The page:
CORRUPTION IN NIGERIA AS A BETRAYAL OF COMPASSION- THE GREATEST HUMAN INSTINCT
By Olu Omo-AkinjobataOgun.
Science is highly inquisitive and its relentless efforts to continually explore phenomena which were formerly either thought to be intrinsically spiritual or totally unfathomable makes it the platform for explaining our unfolding world in dramatic ways that help to advance humanity. To unravel one simple question of whether or not lower animals like rats exhibit self-consciousness and therefore care for one another especially when in danger, Prof Marc Bekoff, an ecologist at University of Colorado, Boulders, United States designed a simple experiment.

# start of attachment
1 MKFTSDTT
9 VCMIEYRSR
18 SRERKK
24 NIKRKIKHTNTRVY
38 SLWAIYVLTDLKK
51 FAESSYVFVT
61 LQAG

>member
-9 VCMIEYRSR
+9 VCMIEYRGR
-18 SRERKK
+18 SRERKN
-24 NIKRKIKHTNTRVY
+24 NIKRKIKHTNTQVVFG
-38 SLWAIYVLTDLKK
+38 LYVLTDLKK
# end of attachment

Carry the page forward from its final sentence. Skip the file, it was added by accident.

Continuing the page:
The experiment requires that two sets of animals be put in two different compartments of the same cage but not in a way that blocks them from seeing one another. One set were fed with a food tray which has no connection to the conditions of the other set in the other side of the cage. However, the second set were fed in such a way that each time they picked food items from their tray, the lever would trigger a process that generated electric shocks which minimally electrocuted the others on the second side. Amazingly, the experiment only continued until the set whose feeding generated electric shocks to the others discovered the negative effects of their actions. As soon as they observed that their ‘colleagues’ were being shocked each time they attempted to feed, they stopped taking food completely. Inferring from this, Bekoff concluded that the rats felt pains, are self-conscious and are compassionate.